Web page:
[You could argue that 1993 was the most formative period for West Coast rap music, especially when it came to the Bay Area. Definitive lists and superlatives aside, we're just gonna take you on a trip. Every week, From '93 Til will dig up something that came out of the Bay Area roughly around the same time, 20 years ago.]
Eight albums and 11 years into his career, Todd Shaw was just getting warmed up. Life is...Too $hort and Short Dog's in the House stormed Billboard charts in the late '80s and landed $hort his first platinum records for Jive, which was catching fire with hip-hop and R&B in '93. Too $hort was the label's illicit East Oakland ambassador, championing dirty raps and signature Oakland funk with the help of collaborators such as Ant Banks, P Funk, G Koop, and the Dangerous Crew. The third of a string of platinum records, Get In Where You Fit In dropped October 26, 1993.
The album is true to $hort's formula, whose mission statement could be summed up by the alternating commentary of album cuts like "Money in the Ghetto" and "I'm a Player." One of the best tracks on Get In Where You Fit In, though, is "Just Another Day." With a beat by Swedish-born L.A. DJ, producer, and filmmaker QDIII (a.k.a. Quincy Jones III), "Just Another Day" is a definitive nod to $hort's fellow West Coast early-'90s innovators. Ringing of both Dr. Dre's "Let Me Ride" and even more so Ice Cube's "It Was A Good Day" (which both came out in '92), the song follows $hort waking up in Vacaville, cruising down I-80 smoking strong, and hitting the Golden State game before flying out to Atlanta for Freaknik. In $hort's version, the Supersonics get beat by Warriors instead of Ice Cube's Lakers -- then he goes over to Gary Payton's house to play NBA Jam. It's just another day in Oakland.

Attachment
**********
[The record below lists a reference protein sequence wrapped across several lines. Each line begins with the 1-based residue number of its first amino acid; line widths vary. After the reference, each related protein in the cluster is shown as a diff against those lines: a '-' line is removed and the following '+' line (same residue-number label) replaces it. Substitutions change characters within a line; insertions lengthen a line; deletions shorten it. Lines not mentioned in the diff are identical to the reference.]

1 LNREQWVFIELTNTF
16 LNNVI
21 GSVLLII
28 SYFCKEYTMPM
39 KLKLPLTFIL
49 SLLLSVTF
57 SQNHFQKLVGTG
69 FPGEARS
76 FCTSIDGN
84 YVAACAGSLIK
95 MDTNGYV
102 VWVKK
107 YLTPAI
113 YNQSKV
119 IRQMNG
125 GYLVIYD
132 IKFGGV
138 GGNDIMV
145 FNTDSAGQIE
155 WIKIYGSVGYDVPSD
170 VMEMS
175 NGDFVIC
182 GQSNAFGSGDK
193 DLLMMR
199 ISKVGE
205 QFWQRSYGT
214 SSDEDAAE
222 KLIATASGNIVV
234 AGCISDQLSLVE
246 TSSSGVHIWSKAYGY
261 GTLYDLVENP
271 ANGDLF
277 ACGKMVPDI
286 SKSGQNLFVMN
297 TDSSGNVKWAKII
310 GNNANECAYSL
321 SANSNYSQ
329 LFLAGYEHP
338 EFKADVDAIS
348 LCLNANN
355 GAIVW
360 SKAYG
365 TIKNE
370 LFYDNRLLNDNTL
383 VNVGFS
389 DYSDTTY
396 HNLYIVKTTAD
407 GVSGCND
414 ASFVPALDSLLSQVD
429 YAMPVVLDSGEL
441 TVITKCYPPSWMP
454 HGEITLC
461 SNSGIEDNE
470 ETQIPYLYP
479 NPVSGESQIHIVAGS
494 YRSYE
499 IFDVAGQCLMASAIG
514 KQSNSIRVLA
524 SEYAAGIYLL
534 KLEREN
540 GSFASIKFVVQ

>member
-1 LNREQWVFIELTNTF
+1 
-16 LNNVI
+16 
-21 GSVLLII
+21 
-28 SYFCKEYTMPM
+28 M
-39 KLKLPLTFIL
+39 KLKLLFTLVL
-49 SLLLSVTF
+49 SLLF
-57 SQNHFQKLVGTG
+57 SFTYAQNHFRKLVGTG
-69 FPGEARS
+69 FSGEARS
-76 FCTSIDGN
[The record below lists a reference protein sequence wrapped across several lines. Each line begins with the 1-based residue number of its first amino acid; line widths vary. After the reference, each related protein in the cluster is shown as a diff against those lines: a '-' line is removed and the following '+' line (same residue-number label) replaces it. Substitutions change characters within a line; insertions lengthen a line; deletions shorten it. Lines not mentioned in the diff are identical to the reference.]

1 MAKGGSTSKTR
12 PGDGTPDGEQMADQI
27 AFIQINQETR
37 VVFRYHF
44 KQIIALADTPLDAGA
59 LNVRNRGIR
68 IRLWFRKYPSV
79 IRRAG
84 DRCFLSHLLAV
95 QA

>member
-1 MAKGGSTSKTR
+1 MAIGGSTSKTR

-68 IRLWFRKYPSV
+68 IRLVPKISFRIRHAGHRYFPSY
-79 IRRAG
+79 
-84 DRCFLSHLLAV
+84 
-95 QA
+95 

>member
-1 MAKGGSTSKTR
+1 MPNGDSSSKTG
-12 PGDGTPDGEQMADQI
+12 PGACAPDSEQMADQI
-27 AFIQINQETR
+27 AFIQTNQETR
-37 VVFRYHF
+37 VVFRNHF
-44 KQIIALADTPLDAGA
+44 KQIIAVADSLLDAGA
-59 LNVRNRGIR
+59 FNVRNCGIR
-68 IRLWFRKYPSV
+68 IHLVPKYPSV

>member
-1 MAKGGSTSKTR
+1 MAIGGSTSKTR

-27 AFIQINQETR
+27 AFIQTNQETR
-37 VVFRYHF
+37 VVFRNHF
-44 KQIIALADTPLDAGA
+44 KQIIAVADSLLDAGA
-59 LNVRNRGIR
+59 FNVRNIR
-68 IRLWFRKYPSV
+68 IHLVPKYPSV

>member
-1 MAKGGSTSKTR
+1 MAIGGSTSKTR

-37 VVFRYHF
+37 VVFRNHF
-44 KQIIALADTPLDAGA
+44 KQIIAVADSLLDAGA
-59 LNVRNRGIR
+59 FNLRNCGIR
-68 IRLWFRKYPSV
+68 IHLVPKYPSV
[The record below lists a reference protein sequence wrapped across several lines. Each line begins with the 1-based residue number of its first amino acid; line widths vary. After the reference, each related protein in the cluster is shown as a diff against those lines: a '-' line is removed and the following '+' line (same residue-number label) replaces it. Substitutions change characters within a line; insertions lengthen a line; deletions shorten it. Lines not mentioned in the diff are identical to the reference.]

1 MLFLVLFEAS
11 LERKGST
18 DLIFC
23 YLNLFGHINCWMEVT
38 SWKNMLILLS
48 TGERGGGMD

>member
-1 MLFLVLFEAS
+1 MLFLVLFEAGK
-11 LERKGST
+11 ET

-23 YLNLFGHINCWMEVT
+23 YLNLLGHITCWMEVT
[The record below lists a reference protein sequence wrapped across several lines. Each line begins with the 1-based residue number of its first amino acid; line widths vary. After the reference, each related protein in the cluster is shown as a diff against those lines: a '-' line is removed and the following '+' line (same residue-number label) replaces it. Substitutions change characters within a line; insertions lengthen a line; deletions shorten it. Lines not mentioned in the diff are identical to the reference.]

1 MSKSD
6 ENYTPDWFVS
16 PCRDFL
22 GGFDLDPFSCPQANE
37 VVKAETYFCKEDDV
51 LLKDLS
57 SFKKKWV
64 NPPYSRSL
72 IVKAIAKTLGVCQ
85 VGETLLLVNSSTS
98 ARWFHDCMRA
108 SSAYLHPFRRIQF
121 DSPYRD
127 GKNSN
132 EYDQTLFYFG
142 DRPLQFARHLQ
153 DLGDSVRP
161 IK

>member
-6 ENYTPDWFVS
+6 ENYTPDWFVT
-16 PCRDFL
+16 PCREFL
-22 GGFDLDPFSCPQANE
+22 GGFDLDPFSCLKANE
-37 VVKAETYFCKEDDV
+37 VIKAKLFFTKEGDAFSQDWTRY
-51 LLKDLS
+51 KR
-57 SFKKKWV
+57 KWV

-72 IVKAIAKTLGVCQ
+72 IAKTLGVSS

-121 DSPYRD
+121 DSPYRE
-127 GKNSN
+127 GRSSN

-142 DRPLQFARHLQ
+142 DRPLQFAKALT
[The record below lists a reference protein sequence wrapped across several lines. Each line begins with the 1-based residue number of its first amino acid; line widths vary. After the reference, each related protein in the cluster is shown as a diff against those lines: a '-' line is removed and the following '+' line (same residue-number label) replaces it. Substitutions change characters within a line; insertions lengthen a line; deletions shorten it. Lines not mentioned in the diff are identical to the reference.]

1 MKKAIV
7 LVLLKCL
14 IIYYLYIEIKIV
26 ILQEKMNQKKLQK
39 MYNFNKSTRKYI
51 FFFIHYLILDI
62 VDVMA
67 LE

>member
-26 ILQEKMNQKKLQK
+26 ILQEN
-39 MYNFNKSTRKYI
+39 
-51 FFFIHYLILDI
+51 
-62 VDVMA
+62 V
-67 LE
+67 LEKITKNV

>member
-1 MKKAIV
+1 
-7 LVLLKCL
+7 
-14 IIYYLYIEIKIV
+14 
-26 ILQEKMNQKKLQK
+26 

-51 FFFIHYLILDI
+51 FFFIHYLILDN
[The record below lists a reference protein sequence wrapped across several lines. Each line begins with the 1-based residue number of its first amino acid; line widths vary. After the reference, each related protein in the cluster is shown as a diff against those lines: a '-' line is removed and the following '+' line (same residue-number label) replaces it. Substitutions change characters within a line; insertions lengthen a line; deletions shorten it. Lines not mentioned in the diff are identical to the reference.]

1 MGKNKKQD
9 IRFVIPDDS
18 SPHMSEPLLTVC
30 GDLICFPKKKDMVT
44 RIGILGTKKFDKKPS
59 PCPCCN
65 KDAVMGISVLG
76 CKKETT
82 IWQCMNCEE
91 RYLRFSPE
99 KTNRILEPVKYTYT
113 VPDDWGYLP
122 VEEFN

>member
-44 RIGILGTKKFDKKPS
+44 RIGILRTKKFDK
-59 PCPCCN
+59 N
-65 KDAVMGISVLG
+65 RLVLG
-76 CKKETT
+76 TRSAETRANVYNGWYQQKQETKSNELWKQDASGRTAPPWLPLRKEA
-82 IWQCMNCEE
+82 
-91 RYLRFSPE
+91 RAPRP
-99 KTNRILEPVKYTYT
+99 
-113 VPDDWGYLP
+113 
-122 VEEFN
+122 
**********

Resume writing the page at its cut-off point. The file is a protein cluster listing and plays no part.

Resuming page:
The other very well-known slice of Get In is "Blowjob Betty," which, in addition to being in $hort's upper echelon of dirty raps, probably lived on longer than most of his other songs because of it's sampleability. You'll recognize it as soon as you hear $hort say "she's the kinda girl that make ya toes pop," a line which, in hook form, saw maybe more total plays over the last 10 years than the original ever did, as part of the wildly popular beat for Shawnna's 2006 single "Gettin' Some." But back in 1993, $hort was solidifying his image as rap's unrepentant Iceberg Slim, bearing the torch for the pimp icon who had passed in 1992. And it's worth nothing the overlap: Slim was one of the first to bring pimp culture to mainstream audiences with his autobiography Pimp in 1967, the year after $hort was born.